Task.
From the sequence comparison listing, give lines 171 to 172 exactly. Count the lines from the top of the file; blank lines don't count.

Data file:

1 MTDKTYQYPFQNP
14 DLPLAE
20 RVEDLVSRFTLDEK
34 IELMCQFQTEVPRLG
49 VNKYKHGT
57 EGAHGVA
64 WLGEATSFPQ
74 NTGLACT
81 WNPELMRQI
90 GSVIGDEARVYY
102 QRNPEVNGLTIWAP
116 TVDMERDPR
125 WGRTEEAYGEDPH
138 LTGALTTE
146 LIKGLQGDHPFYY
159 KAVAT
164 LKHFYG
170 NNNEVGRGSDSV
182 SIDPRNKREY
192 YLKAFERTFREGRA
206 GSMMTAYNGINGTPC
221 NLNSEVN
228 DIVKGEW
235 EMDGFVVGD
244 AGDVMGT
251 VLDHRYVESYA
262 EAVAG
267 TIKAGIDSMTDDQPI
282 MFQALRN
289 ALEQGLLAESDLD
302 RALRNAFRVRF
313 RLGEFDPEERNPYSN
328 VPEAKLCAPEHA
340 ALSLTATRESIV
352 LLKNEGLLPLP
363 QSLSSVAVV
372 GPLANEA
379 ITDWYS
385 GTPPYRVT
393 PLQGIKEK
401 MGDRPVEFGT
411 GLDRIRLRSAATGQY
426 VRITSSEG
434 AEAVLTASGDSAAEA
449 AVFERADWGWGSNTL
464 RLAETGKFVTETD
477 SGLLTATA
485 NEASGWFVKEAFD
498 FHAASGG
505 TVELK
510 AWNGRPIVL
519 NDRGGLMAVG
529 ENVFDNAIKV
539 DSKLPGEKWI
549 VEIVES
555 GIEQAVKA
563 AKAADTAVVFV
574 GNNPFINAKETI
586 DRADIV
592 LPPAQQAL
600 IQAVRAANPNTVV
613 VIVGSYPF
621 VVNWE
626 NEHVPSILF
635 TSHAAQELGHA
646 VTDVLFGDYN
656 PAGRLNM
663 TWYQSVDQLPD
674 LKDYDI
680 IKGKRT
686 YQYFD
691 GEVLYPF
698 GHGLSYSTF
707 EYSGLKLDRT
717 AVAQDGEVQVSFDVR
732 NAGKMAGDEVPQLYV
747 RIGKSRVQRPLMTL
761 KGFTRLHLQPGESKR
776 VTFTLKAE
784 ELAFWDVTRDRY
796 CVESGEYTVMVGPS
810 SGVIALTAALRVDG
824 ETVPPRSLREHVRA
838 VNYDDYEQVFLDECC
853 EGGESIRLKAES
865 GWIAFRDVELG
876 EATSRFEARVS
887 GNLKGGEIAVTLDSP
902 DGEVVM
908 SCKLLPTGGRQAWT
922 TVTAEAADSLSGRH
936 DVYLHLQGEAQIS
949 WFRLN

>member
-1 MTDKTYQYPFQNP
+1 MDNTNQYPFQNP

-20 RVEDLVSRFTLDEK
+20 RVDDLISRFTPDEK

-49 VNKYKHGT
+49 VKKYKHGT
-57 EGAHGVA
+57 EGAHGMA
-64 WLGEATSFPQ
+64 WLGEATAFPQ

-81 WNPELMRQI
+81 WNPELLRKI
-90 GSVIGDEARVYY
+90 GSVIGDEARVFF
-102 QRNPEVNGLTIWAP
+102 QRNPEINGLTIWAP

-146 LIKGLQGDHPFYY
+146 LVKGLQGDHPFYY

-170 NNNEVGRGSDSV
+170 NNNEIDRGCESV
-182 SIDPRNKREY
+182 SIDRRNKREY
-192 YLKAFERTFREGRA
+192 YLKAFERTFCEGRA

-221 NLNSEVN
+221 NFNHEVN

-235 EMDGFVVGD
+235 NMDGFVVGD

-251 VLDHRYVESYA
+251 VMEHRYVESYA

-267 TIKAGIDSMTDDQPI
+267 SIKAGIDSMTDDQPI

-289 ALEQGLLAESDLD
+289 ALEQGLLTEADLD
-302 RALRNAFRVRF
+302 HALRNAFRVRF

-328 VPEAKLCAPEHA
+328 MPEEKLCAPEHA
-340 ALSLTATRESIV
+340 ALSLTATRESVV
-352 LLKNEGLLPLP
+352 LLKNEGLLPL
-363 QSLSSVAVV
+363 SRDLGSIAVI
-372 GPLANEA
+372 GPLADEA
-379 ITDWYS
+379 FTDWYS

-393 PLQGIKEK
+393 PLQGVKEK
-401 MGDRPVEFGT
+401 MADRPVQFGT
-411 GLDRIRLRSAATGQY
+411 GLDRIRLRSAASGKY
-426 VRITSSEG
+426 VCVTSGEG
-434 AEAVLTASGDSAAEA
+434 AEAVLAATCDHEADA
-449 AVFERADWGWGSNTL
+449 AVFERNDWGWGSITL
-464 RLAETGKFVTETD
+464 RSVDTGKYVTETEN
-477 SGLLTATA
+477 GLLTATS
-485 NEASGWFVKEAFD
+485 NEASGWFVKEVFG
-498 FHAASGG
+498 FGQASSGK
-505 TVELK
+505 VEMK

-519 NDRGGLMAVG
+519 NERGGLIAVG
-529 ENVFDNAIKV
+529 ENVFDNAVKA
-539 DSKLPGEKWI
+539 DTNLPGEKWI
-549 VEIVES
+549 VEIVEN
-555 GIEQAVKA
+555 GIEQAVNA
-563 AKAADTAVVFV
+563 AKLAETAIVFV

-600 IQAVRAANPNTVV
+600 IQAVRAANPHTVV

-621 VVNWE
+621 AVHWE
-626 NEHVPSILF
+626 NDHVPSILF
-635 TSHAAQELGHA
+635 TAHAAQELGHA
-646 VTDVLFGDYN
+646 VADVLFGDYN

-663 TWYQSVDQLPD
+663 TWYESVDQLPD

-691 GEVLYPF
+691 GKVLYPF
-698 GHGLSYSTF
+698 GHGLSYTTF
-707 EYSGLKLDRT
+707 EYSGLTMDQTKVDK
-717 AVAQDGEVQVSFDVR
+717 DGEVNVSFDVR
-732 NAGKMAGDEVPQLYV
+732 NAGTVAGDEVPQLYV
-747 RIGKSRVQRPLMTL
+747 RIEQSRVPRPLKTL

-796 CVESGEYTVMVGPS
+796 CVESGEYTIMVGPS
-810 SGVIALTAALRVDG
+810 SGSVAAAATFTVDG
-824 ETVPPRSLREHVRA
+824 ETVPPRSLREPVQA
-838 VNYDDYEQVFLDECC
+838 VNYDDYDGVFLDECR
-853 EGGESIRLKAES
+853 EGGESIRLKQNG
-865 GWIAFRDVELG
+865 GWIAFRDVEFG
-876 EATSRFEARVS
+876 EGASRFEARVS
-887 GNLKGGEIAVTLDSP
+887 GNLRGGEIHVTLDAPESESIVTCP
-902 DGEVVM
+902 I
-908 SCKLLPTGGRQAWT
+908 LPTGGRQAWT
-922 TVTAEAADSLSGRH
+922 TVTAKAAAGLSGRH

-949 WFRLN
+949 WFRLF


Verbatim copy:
-549 VEIVES
+549 VEIVEN